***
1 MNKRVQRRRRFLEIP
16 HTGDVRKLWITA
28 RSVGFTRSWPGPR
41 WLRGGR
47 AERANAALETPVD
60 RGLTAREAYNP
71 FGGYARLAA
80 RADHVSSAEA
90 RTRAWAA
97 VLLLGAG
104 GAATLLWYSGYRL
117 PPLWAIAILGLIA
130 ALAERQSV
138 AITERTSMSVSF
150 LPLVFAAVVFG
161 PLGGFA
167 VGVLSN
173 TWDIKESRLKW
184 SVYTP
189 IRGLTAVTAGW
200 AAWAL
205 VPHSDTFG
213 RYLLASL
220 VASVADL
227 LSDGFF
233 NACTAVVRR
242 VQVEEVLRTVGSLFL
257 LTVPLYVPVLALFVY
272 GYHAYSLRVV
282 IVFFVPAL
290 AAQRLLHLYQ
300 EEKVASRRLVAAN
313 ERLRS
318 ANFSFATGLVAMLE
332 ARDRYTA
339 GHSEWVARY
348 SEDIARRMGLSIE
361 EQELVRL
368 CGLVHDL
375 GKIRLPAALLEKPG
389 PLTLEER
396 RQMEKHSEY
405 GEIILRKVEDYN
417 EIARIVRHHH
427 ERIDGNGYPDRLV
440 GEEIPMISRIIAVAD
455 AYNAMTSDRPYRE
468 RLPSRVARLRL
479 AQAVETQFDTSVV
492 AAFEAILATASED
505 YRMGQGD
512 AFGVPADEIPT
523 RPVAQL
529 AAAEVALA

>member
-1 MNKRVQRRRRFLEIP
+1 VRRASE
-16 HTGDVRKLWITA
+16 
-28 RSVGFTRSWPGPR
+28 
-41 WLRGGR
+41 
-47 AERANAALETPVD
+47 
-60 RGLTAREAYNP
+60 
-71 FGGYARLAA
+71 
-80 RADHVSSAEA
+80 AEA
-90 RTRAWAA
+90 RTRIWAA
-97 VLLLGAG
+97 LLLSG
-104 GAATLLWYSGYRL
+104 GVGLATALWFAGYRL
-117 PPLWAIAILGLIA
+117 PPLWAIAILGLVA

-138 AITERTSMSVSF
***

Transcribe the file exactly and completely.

1 MNKRVQRRRRFLEIP
16 HTGDVRKLWITA
28 RSVGFTRSWPGPR
41 WLRGGR
47 AERANAALETPVD
60 RGLTAREAYNP
71 FGGYARLAA
80 RADHVSSAEA
90 RTRAWAA
97 VLLLGAG
104 GAATLLWYSGYRL
117 PPLWAIAILGLIA
130 ALAERQSV
138 AITERTSMSVSF
150 LPLVFAAVVFG
161 PLGGFA
167 VGVLSN
173 TWDIKESRLKW
184 SVYTP
189 IRGLTAVTAGW
200 AAWAL
205 VPHSDTFG
213 RYLLASL
220 VASVADL
227 LSDGFF
233 NACTAVVRR
242 VQVEEVLRTVGSLFL
257 LTVPLYVPVLALFVY
272 GYHAYSLRVV
282 IVFFVPAL
290 AAQRLLHLYQ
300 EEKVASRRLVAAN
313 ERLRS
318 ANFSFATGLVAMLE
332 ARDRYTA
339 GHSEWVARY
348 SEDIARRMGLSIE
361 EQELVRL
368 CGLVHDL
375 GKIRLPAALLEKPG
389 PLTLEER
396 RQMEKHSEY
405 GEIILRKVEDYN
417 EIARIVRHHH
427 ERIDGNGYPDRLV
440 GEEIPMISRIIAVAD
455 AYNAMTSDRPYRE
468 RLPSRVARLRL
479 AQAVETQFDTSVV
492 AAFEAILATASED
505 YRMGQGD
512 AFGVPADEIPT
523 RPVAQL
529 AAAEVALA

>member
-1 MNKRVQRRRRFLEIP
+1 VRRASE
-16 HTGDVRKLWITA
+16 
-28 RSVGFTRSWPGPR
+28 
-41 WLRGGR
+41 
-47 AERANAALETPVD
+47 
-60 RGLTAREAYNP
+60 
-71 FGGYARLAA
+71 
-80 RADHVSSAEA
+80 AEA
-90 RTRAWAA
+90 RTRIWAA
-97 VLLLGAG
+97 LLLSG
-104 GAATLLWYSGYRL
+104 GVGLATALWFAGYRL
-117 PPLWAIAILGLIA
+117 PPLWAIAILGLVA

-138 AITERTSMSVSF